FRB to Purchase Agency Debt.  On September 19, 2008, the Federal Reserve Bank of New York (the “FRB-NY”) announced that the Open Market Trading Desk will begin purchasing short-term debt obligations issued by the Federal National Mortgage Association (“FannieMae”), the Federal Home Loan Mortgage Corporation (“FreddieMac”), and the Federal Home Loan Banks.  As stated by the FRB-NY, “purchases … will be conducted with the Federal Reserve’s primary dealers through a series of competitive auctions via the [Open Market Trading] Desk’s FedTrade system.”  The goal of the program is to bring back liquidity into the agency market by reducing primary dealers’ holdings of those securities.  Although this buy-back program will not be limited to agency securities held by money market funds, money market funds that have significant positions in agency securities are intended beneficiaries.  The FRB states that the program is expected to expire on January 30, 2009.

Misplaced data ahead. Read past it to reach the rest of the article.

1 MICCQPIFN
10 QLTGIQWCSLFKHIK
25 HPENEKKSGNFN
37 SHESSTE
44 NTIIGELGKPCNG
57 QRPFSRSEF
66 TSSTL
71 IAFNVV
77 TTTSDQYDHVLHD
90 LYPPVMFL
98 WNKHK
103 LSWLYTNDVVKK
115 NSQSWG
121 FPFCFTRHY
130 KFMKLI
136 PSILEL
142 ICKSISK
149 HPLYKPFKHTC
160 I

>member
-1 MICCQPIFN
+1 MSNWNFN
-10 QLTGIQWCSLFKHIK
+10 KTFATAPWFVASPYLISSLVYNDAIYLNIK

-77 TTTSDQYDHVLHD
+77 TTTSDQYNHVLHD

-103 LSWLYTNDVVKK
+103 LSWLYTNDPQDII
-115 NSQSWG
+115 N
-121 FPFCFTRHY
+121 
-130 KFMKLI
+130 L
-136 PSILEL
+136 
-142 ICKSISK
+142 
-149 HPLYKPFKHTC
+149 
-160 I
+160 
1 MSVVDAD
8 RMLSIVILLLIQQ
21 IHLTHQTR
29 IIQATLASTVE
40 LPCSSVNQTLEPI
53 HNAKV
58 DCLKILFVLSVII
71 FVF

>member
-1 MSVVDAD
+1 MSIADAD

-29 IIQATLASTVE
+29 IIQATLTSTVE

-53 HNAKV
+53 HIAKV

The FRB’s press release relating to this program may be found here: